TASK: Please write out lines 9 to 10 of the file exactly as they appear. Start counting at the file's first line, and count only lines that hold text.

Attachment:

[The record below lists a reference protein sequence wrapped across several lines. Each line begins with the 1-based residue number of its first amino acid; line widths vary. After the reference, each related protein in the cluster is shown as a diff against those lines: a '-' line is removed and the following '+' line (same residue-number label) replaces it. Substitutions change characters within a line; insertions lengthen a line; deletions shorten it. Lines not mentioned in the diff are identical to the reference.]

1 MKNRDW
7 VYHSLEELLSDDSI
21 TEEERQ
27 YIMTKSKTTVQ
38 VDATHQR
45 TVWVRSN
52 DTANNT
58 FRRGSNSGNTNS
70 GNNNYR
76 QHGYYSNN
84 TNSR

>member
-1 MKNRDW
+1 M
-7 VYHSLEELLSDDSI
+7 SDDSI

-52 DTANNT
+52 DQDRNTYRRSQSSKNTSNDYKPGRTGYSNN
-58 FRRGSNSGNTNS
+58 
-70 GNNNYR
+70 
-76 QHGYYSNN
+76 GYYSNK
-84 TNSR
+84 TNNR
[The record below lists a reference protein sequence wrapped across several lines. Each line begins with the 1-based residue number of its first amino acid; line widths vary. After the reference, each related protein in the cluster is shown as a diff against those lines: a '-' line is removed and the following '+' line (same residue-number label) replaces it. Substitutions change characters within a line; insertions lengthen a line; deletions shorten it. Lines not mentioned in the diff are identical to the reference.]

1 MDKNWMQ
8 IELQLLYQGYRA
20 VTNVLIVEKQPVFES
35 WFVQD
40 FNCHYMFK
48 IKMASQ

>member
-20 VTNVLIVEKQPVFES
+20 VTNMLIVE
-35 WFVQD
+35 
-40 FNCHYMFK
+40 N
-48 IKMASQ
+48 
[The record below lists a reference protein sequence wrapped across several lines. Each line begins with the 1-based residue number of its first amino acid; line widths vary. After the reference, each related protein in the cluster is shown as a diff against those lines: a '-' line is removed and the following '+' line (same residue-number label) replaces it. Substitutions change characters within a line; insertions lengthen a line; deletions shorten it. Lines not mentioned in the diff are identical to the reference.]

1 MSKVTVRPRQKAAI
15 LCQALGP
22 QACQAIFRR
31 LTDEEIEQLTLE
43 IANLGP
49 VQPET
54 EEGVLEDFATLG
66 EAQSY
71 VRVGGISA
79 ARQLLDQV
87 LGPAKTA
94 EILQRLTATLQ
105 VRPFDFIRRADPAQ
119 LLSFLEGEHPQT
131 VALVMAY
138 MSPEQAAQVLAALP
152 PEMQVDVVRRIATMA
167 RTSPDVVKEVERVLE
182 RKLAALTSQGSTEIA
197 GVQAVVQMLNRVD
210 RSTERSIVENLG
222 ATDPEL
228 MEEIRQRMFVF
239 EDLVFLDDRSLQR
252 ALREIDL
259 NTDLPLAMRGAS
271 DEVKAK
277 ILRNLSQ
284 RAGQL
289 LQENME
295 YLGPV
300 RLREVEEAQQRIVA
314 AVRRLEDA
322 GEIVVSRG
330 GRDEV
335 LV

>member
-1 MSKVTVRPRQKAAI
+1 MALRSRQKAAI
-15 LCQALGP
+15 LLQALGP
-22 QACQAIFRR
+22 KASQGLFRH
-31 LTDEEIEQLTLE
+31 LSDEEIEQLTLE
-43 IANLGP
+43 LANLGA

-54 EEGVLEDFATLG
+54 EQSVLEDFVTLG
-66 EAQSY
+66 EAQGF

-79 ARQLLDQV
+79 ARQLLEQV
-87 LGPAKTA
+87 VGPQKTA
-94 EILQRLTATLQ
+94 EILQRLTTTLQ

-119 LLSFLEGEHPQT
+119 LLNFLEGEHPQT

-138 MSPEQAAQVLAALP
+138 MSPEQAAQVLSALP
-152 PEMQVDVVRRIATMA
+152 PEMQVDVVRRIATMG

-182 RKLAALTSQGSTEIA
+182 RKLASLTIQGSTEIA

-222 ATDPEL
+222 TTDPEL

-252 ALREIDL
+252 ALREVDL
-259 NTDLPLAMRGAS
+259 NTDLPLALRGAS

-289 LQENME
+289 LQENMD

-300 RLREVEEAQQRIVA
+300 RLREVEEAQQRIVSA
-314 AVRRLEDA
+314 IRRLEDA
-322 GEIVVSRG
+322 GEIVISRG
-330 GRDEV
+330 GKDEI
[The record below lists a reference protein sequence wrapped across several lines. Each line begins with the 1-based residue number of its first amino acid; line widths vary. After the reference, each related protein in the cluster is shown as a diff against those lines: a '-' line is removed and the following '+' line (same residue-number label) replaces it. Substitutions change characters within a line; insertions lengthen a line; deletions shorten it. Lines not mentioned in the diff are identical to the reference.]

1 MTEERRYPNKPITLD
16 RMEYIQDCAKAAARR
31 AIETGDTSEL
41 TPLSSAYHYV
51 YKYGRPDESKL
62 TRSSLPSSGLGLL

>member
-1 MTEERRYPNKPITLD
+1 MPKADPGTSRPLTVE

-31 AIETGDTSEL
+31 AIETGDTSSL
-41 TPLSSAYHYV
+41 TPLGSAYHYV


58 FRRGSNSGNTNS
70 GNNNYR